Category: Advice to Loved Ones


As something of an ED veteran, I feel somewhat obligated to add something to the enormous swell of posts and articles prompted by Eating Disorders Awareness Week 2018. It’s ironic that the very thing that stops me from writing about Anorexia is the Anorexia itself*… but I’m here now, tucked in a corner of Costa, so I may as well give my tuppence worth on the topic.

Eating disorders must be one of the most complex areas in mental health and it’s for this reason that they are also one of the most misunderstood. Incredibly difficult to treat, they confound and defy loved ones and doctors alike, resulting in horrible recovery stats and mortality rates. The fact that 20% of sufferers die of this illness weighs particularly heavy on me today, as this morning’s Facebook newsfeed informed me that March 1st is the birthday of a lovely young lady I was once in hospital with… Tragically, it’s a birthday that she isn’t here to celebrate.

I’m not sure that people really understand the gravity of this illness, possibly because it’s given quite a lot of coverage which seems to mark it as a teenage phase, and possibly because it has been so closely linked to models and media. Whatever the underlying message, I speak from bitter experience when I say that Anorexia can be fatal.

And not fatal in the casual way that people use the word. Y’know, like, “Ooooh! Don’t buy the Amazon Dot! Starting a conversation with Alexa is fatal..!” Not THAT kind of fatal. I mean the kind of fatal that leaves loved ones reeling, practitioners; gutted and blamed and helpless; figures on charts revealing that 20% of Anorexics will die prematurely because of their condition.

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A couple of points for sufferers

1.  Getting help early is absolutely KEY. I know many people who have recovered because they got help quickly and did so when they were young. I get that you’ve probably heard it before, and I know it might feel terribly difficult but seriously, if you think you might be struggling with an Eating Disorder, get help NOW.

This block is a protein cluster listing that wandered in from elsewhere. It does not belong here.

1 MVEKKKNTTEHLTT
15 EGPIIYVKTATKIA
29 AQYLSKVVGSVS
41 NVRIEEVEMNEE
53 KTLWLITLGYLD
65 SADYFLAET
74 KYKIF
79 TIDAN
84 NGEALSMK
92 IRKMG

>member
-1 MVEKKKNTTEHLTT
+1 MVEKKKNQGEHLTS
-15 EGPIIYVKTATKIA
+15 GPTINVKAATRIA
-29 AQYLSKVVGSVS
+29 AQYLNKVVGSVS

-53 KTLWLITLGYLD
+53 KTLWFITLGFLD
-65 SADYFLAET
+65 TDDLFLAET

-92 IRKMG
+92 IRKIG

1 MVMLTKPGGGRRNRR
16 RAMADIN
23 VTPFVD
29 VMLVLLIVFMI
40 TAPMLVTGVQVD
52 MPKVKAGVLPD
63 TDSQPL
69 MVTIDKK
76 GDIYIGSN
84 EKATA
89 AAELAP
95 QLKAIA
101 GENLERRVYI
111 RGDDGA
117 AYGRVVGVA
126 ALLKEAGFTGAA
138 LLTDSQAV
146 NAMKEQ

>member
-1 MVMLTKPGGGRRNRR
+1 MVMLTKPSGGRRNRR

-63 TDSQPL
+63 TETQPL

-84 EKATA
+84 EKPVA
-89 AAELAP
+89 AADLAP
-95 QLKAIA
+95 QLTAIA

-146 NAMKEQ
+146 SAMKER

I also want you to know that although many people understand their condition, you may be one of those who don’t really believe you’re ill. It’s a tough one and it requires you to be very, very painfully honest with yourself (even if you can’t admit it to anyone else yet). Eating Disorders can be like child abductors. They can wheedle and whine, coax and cajole, smile sweetly… and then, when they’ve got you, they turn. It’s a horrible analogy, but its a horrible illness.

You might hear thoughts telling you that you’re just on a diet; you just need to lose some more; you just need to have some control; it’ll be okay if you get rid of everything you eat…

It may be an increasing set of rules. You can’t have anything unless you’ve been to the gym… Your friends and family are lying to you when they say you’re looking thin… You don’t deserve anything good… Your body is something you’re deeply ashamed of… You must get fitter and faster and achieve more and more and more and eating is the only way you can be successful…

Get help. If this sounds like you, it’s not. It’s the whispering abductor. Please get help.

I’m hoping that you hear the urgency that I’m writing with. Getting help today rather than next month could be the difference between a year battling Anorexia, or a decade. And yes,  it might go against everything you think you want but believe me, there will come a time where you will thank your self for refusing to listen to the manipulating voices in your mind.

2. Anorexia, Bulimia, Binge Eating Disorder, Other Non Specified EDs are not something to be ashamed of.  It’s not your FAULT and you’re not to blame. People who love you might not understand yet, they might be angry and frustrated, but that doesn’t make you wrong. It’s an illness and it needs medical attention. Don’t think that you CHOSE this. It targets its victims and then preys on their minds.